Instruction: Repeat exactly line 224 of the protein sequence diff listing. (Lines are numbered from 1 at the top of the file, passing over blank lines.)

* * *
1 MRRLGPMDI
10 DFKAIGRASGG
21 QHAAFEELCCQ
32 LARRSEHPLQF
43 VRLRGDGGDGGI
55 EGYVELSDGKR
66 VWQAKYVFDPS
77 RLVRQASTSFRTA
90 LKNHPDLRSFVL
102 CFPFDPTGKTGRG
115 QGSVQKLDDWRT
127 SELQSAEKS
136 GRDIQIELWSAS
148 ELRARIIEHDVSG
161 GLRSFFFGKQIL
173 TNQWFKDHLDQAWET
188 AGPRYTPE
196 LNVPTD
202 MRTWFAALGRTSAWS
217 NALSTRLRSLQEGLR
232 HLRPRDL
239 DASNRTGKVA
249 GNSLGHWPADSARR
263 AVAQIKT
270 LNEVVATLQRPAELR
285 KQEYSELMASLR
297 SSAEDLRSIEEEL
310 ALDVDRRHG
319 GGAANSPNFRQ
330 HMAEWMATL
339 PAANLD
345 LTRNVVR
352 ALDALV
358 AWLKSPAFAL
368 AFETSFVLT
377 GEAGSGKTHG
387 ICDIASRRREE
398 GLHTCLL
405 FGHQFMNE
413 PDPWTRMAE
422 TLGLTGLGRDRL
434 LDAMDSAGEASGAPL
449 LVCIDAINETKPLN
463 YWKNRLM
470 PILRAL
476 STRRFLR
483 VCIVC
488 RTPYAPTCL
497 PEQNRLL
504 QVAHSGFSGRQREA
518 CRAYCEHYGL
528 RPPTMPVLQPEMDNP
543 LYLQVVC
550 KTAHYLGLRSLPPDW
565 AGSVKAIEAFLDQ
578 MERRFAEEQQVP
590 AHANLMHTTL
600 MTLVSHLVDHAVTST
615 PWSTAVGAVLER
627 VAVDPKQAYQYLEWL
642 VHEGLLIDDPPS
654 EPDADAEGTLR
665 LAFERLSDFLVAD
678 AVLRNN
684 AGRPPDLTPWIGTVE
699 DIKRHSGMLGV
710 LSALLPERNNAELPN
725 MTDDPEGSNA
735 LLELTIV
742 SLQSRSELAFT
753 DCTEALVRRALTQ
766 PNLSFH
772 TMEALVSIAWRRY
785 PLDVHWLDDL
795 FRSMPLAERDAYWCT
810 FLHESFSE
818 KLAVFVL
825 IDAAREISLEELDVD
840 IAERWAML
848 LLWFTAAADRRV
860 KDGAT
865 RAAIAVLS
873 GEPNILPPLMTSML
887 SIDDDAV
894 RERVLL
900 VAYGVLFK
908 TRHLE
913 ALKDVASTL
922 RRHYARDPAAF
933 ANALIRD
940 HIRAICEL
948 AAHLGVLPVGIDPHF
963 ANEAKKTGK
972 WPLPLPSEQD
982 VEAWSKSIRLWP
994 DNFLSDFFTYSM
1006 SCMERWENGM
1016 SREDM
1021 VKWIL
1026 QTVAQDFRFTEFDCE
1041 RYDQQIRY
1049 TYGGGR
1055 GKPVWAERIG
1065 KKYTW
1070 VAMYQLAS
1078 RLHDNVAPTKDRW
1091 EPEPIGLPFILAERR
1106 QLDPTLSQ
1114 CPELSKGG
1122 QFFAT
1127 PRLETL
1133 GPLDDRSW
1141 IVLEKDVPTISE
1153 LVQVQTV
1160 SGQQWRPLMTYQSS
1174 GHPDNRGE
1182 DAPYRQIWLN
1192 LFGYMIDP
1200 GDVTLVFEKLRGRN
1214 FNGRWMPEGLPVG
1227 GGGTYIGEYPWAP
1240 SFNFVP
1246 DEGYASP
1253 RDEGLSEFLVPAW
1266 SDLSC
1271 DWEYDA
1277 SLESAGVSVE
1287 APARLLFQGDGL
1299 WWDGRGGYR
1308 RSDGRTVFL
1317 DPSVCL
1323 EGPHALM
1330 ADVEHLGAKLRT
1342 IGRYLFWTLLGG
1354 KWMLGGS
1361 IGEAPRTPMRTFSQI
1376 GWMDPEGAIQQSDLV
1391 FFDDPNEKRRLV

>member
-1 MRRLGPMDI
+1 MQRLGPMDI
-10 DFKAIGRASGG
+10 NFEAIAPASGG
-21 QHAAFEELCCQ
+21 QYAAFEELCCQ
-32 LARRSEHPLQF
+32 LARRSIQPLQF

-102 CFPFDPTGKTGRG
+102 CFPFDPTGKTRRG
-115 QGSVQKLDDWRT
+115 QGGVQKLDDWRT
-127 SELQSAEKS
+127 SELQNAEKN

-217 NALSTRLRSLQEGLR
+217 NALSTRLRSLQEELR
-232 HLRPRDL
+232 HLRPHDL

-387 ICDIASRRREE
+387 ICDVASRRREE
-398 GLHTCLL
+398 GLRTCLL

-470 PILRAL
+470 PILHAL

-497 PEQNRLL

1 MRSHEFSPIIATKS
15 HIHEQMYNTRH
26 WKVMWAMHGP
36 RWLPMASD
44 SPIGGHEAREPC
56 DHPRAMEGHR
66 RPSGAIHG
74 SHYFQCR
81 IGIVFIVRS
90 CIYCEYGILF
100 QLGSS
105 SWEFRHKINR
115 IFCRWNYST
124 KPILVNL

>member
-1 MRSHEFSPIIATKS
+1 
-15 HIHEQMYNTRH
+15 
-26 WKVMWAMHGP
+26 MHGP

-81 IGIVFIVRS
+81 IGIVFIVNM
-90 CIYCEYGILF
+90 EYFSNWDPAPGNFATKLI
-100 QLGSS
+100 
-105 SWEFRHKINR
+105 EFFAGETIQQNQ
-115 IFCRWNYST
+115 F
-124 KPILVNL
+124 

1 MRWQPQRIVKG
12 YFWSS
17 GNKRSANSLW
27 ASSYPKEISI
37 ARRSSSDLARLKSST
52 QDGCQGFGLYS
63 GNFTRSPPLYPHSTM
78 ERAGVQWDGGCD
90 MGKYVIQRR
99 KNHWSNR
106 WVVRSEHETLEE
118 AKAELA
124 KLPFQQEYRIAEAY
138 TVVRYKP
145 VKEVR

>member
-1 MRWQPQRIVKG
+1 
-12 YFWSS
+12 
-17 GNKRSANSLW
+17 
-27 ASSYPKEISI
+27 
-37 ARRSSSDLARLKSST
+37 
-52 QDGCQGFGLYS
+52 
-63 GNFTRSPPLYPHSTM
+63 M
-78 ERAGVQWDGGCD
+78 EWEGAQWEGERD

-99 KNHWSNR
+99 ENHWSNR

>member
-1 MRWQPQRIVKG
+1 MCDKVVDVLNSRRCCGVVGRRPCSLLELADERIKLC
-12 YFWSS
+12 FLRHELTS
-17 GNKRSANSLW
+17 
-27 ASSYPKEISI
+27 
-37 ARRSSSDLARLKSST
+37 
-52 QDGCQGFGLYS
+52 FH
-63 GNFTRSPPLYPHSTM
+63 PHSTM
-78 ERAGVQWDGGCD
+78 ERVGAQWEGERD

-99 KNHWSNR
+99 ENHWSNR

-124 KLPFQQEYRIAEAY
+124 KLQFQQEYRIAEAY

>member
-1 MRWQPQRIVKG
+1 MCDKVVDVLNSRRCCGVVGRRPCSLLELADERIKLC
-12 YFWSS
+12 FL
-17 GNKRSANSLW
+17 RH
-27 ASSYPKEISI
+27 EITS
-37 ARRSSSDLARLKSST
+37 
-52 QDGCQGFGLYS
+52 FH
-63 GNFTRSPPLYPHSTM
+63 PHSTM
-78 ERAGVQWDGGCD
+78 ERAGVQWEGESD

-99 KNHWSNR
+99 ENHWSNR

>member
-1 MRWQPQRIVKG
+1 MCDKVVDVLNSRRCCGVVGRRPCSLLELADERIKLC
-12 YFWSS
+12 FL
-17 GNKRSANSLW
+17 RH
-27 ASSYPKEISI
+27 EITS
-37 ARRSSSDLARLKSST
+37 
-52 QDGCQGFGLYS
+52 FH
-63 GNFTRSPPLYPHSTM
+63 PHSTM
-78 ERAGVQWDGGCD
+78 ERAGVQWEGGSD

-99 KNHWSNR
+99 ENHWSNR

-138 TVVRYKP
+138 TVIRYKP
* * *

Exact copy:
-52 QDGCQGFGLYS